York applied a similar approach as an adviser and angel investor to several startups before launching York IE. That foundational business perspective — which bears a resemblance to the core values on which his parents built their company — is a kind of antidote to the market pressures that exist in the tech world right now.
“There’s the idea that you need to pour tens of millions of dollars into a company to get it off the ground,” he explains. “We’re not saying don’t raise some capital. I mean, we’re an investment company. We’re just saying, raise the money you need. Maintain control of your startup.”
New Hampshire, not Silicon Valley, is home base for York IE. The company also bucks venture capitalist tradition by not taking a management fee. Instead, they take carried interest from their investment. It’s like a commission on the upside, York explains.
“It’s a very different model,” he says. “We think it aligns much closer with the entrepreneur than with just the money people.”
For example, if they put in $500,000 and the gain off that investment is $5 million, York IE would take a percentage of only that gain. So, they succeed only if the entrepreneur does. Whereas a traditional venture firm might raise a $250 million fund and then charge a 2% management fee to all the people or firms that provided that money. That, in essence, puts venture capitalists to work for their investors, York points out.
York IE’s strategy in working with companies goes beyond cashflow. He and his partners also act as consultants to the startups they invest in, offering up their years of experience in the technology industry to leadership teams who are just getting their business off the ground.
“It’s not just writing checks and putting dollars into companies,” he says, “but actually adding value — bringing expertise, resources and time.”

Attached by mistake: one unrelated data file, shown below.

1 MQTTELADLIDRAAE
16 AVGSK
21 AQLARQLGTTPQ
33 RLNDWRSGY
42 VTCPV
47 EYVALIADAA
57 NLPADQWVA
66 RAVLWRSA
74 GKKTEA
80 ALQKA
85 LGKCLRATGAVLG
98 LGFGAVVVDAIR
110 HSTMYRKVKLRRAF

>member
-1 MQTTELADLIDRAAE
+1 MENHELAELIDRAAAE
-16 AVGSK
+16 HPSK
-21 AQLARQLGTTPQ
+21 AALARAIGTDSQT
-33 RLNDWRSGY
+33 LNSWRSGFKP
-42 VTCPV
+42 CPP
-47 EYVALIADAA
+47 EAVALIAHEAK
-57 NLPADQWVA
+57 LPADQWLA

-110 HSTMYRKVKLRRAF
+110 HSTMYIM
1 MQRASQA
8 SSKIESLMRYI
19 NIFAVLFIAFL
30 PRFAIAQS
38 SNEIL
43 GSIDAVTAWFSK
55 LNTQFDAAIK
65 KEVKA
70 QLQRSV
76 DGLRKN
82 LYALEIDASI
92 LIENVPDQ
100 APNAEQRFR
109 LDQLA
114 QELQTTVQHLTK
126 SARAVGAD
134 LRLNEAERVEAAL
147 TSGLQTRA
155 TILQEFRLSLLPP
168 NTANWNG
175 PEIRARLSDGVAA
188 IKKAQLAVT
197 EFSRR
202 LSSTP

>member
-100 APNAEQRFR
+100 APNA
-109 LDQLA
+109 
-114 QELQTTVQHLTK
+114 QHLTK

They’re also building a market research and analysis platform to power their own deal-making decisions and help support York IE’s portfolio companies.
“It uses various data sources, social channels, machine learning and natural language processing to gain insight into markets and companies,” York explains, noting plans to sell the platform to entrepreneurs and investors.
A Forever Company
York IE launched in September 2019 and, at this writing, has fielded proposals by more than 300 startups — eight of which they are funding. The alumnus hopes it will be for him what eludes many in the tech industry: a forever company.
The family legacy continues in other ways as well. York and his brothers have relaunched the original business as YORK Athletics Mfg., an online shoe retailer. He wears their performance footwear every day — a tangible reminder of his roots as he works with today’s business leaders.
“What’s more entrepreneurial than working with dozens and dozens of entrepreneurs?” he asks. “That energy and that environment — that sort of culture — is incredibly inspiring.”